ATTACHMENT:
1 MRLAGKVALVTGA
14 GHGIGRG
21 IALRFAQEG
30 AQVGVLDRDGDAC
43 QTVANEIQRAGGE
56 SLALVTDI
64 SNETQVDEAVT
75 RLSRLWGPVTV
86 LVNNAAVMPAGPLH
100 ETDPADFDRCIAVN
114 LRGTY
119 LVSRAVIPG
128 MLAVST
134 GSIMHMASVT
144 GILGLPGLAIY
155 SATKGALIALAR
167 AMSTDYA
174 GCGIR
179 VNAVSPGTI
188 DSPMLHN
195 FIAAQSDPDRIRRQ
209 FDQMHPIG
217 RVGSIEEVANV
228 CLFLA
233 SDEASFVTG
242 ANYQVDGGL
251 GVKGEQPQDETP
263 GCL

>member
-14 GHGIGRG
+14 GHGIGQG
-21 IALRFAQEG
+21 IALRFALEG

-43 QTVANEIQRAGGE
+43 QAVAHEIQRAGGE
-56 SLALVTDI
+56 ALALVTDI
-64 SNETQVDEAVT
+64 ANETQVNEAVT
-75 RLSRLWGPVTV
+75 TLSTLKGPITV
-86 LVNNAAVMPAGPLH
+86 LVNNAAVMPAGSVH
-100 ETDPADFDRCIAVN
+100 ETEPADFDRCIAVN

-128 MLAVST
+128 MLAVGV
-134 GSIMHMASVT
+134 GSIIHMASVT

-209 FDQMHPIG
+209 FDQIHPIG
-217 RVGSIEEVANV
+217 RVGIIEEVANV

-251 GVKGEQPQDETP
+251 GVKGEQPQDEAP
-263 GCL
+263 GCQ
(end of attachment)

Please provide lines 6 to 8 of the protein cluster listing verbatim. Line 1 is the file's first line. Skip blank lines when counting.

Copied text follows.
56 SLALVTDI
64 SNETQVDEAVT
75 RLSRLWGPVTV